The noble Lord said: My Lords, this is a pure drafting amendment to omit redundant words so that the clause simply refers to an Act of Parliament. That expression is unambiguous in the context. I beg to move.

On Question, amendment agreed to.

Clause 80 [Provision for purposes consequential on Act etc.]:

Lord Dubs moved Amendment No. 111:


Page 40, line 38, at end insert ("or 6").

The noble Lord said: My Lords, in moving this amendment I shall speak also to Amendments Nos. 112 to 116. They expand and clarify Clause 80. The purpose of this clause is to enable the law to be amended in order to give effect to the Bill and orders made under Clauses 4 and 6. The chief end to which this power will be put is the transfer of functions between the United Kingdom and Northern Ireland public bodies.

Amendment No. 112 revises subsections (2) and (3) so that functions can be transferred from United Kingdom authorities to Northern Ireland authorities and vice versa. Functions may need to be transferred in this way for three main reasons. The first is to ensure that functions falling within the excepted or reserved field under the terms of Schedules 2 and 3 to this Bill can be dealt with by United Kingdom and not Northern Ireland authorities. Secondly, it is to ensure that functions can be transferred between United Kingdom and Northern Ireland authorities following the reservation or transfer of a matter under a Clause 4 order. The third reason is to ensure that functions can be transferred between the United Kingdom and Northern Ireland authorities following the making of an order under Clause 6 specifying certain functions as being exercisable in or as regards Northern Ireland. Your Lordships may recall that that has a particular application to fisheries.

Amendment No. 114 provides for a particular contingency. It enables further Orders in Council to be made to make functions which have been transferred to Northern Ireland authorities exercisable again by UK authorities alone or concurrently with the Northern

10 Nov 1998 : Column 723

Ireland authorities. We have in mind again the special case of the fishing industry where licences are issued in respect of boats which are of course mobile and which have, until now, been licensed to fish in UK waters. In future, there will be Northern Ireland waters and Scottish waters and licences will be issued by devolved authorities with more limited remits. For practical reasons it will be necessary to retain the possibility of a concurrent UK authority and this amendment will allow that.

Amendments Nos. 111, 113 and 114 are minor amendments. Amendment No. 115 redefines the meaning of a Northern Ireland authority and a United Kingdom authority in line with the wording in Clause 26. I beg to move.

On Question, amendment agreed to.

Lord Dubs moved Amendments Nos. 112 to 116:


Page 40, line 39, leave out subsections (2) and (3) and insert--
("(2) Orders under subsection (1) may make provision for transferring to a United Kingdom authority, with effect from any date specified in the Order--
(a) any functions which immediately before that date are exercisable by a Northern Ireland authority and appear to Her Majesty to be concerned with a matter which is an excepted or reserved matter (whether by virtue of an Order under section 4 or otherwise);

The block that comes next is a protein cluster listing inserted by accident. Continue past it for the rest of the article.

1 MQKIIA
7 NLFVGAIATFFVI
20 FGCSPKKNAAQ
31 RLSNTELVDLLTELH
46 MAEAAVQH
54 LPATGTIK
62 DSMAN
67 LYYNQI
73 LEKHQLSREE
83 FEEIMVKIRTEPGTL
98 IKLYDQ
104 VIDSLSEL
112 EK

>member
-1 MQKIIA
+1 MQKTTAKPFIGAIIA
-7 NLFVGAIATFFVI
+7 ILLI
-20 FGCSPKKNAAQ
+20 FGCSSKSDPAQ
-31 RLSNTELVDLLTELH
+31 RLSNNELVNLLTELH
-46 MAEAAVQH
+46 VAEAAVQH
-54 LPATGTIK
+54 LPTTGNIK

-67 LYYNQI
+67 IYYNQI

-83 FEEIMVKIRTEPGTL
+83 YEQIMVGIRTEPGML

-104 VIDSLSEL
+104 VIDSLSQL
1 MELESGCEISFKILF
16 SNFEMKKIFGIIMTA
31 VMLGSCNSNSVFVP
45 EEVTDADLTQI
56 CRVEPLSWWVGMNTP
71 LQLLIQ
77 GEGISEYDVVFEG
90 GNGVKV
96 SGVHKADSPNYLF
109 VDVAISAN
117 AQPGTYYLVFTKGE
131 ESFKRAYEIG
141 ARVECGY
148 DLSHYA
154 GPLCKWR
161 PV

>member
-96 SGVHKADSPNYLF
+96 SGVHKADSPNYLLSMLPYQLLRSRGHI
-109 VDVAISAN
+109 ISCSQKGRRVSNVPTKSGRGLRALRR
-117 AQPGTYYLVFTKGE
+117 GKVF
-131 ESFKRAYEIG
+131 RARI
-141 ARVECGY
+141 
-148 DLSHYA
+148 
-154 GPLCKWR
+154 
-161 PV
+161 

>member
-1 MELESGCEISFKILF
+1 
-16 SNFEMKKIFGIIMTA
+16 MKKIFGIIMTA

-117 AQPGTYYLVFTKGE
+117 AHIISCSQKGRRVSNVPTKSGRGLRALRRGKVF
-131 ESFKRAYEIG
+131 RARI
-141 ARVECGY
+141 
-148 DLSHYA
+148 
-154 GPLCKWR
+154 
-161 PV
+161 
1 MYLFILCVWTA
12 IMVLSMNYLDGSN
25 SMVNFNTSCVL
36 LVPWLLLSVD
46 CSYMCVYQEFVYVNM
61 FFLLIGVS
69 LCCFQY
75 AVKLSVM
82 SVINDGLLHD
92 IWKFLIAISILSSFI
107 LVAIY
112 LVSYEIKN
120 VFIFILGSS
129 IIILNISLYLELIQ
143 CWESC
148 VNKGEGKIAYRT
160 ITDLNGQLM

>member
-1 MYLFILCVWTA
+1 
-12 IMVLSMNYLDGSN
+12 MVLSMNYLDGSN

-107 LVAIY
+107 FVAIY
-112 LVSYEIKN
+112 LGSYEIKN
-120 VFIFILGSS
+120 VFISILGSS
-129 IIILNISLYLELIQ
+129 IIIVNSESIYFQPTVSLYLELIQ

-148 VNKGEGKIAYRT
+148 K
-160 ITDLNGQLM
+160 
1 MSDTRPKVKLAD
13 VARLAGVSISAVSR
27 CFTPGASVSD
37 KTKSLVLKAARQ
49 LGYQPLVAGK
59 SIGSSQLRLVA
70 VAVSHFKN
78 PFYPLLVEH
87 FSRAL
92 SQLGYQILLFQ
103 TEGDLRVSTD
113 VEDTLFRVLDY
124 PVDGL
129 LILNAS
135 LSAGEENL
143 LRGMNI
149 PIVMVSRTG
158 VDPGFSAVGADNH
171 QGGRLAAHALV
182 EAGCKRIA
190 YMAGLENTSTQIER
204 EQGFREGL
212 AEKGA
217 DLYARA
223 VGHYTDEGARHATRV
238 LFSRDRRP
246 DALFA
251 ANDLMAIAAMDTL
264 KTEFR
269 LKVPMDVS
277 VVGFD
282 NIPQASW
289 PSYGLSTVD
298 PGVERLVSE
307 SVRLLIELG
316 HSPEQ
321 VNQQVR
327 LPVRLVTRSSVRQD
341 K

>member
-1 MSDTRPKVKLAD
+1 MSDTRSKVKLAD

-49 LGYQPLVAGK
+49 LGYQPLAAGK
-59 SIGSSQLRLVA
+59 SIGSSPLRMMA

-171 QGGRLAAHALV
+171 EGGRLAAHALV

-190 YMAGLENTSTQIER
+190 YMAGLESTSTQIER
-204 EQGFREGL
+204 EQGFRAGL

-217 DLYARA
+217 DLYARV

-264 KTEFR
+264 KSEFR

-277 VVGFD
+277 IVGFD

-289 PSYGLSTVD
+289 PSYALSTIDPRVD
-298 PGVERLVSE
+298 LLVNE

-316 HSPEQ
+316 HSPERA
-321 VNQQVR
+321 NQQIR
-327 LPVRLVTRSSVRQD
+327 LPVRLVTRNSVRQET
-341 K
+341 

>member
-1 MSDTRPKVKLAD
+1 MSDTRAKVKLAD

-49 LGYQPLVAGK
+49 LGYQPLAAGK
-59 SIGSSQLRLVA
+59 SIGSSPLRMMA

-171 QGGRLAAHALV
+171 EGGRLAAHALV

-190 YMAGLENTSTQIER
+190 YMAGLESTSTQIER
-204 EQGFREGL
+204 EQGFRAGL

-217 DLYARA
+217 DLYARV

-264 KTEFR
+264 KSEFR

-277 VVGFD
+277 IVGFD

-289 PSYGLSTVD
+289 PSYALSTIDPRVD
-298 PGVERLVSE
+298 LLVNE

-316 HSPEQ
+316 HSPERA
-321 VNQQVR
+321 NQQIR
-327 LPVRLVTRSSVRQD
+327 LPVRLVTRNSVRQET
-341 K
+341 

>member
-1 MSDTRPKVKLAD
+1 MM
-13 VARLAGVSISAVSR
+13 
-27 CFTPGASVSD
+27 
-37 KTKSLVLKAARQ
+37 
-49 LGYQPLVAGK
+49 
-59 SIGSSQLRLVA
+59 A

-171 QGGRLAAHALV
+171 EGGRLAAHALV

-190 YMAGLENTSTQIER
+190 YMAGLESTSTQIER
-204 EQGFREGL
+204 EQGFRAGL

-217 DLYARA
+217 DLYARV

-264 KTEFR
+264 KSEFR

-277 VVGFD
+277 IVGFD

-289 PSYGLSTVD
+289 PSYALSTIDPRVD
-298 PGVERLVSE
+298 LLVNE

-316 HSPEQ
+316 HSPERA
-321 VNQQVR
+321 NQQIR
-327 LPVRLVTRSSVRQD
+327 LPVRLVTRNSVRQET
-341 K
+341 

(b) any functions which immediately before that date are exercisable by a Northern Ireland authority and appear to her Majesty not to be exercisable in or as regards Northern Ireland by virtue of an Order under section 6.
(3) Orders under subsection (1) may make provision for transferring to a Northern Ireland authority, with effect from any date specified in the Order--
(a) any functions which immediately before that date are exercisable by a United Kingdom authority and appear to her Majesty to be concerned with a matter which is a transferred matter (whether by virtue of an Order under section 4 or otherwise);
(b) any functions which immediately before that date are exercisable by a United Kingdom authority and appear to her Majesty to be exercisable in or as regards Northern Ireland by virtue of an Order under section 6.").
Page 41, line 9, leave out ("Provision may be made,") and insert ("An Order under subsection (1) may make provision,").
Page 41, line 11, at end insert ("or 6").
Page 41, line 15, at end insert--
("( ) Where such provision as is mentioned in subsection (3)(b) has been made by Order in Council under subsection (1), Her Majesty may, if it appears to Her necessary or expedient to do so, by Order in Council--
(a) provide that the functions transferred to the Northern Ireland authority shall be exercisable by a United Kingdom authority, either alone or concurrently with the Northern Ireland authority; and
(b) make such provision as is mentioned in subsection (4)(a) to (c).").
Page 41, leave out lines 20 to 30 and insert (""Northern Ireland authority" means--
(a) a Minister or a Northern Ireland department;
(b) the Comptroller and Auditor General for Northern Ireland; or
(c) any other public body or holder of public office in Northern Ireland.

10 Nov 1998 : Column 724


(7) In this section "United Kingdom authority" means--
(a) the Privy Council;
(b) any Minister of the Crown;
(c) the Defence Council;
(d) the Commissioners of Inland Revenue;
(e) the Commissioners of Customs and Excise;
(f) the Comptroller and Auditor General; or
(g) any other public body or holder of public office in the United Kingdom.").

On Question, amendments agreed to.

Clause 83 [Industrial Injuries Advisory Council]: